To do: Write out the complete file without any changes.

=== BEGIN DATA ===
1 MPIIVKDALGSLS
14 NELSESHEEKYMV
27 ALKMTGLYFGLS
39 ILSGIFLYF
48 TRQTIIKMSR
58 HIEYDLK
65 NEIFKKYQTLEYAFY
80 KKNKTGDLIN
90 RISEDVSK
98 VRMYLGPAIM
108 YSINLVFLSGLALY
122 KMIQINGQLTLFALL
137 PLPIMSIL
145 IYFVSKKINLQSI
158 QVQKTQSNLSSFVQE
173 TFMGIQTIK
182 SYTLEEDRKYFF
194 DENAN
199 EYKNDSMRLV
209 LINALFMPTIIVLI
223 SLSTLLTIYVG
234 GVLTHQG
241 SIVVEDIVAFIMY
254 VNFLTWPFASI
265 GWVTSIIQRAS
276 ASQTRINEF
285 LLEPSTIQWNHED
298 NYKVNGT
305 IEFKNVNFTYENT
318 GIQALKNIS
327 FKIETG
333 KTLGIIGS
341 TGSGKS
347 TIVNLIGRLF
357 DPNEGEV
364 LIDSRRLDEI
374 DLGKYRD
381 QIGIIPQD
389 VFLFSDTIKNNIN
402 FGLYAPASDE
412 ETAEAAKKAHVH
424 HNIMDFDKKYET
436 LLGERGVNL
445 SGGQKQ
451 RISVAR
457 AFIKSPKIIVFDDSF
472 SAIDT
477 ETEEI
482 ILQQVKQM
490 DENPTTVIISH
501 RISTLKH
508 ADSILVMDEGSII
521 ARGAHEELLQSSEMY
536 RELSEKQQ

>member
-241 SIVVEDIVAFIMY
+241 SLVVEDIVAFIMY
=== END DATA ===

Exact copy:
1 MPIIVKDALGSLS
14 NELSESHEEKYMV
27 ALKMTGLYFGLS
39 ILSGIFLYF
48 TRQTIIKMSR
58 HIEYDLK
65 NEIFKKYQTLEYAFY
80 KKNKTGDLIN
90 RISEDVSK
98 VRMYLGPAIM
108 YSINLVFLSGLALY
122 KMIQINGQLTLFALL
137 PLPIMSIL
145 IYFVSKKINLQSI
158 QVQKTQSNLSSFVQE
173 TFMGIQTIK
182 SYTLEEDRKYFF
194 DENAN
199 EYKNDSMRLV
209 LINALFMPTIIVLI
223 SLSTLLTIYVG
234 GVLTHQG
241 SIVVEDIVAFIMY
254 VNFLTWPFASI
265 GWVTSIIQRAS
276 ASQTRINEF
285 LLEPSTIQWNHED
298 NYKVNGT
305 IEFKNVNFTYENT
318 GIQALKNIS
327 FKIETG
333 KTLGIIGS
341 TGSGKS
347 TIVNLIGRLF
357 DPNEGEV
364 LIDSRRLDEI
374 DLGKYRD
381 QIGIIPQD
389 VFLFSDTIKNNIN
402 FGLYAPASDE
412 ETAEAAKKAHVH
424 HNIMDFDKKYET
436 LLGERGVNL
445 SGGQKQ
451 RISVAR
457 AFIKSPKIIVFDDSF
472 SAIDT
477 ETEEI
482 ILQQVKQM
490 DENPTTVIISH
501 RISTLKH
508 ADSILVMDEGSII
521 ARGAHEELLQSSEMY
536 RELSEKQQ

>member
-241 SIVVEDIVAFIMY
+241 SLVVEDIVAFIMY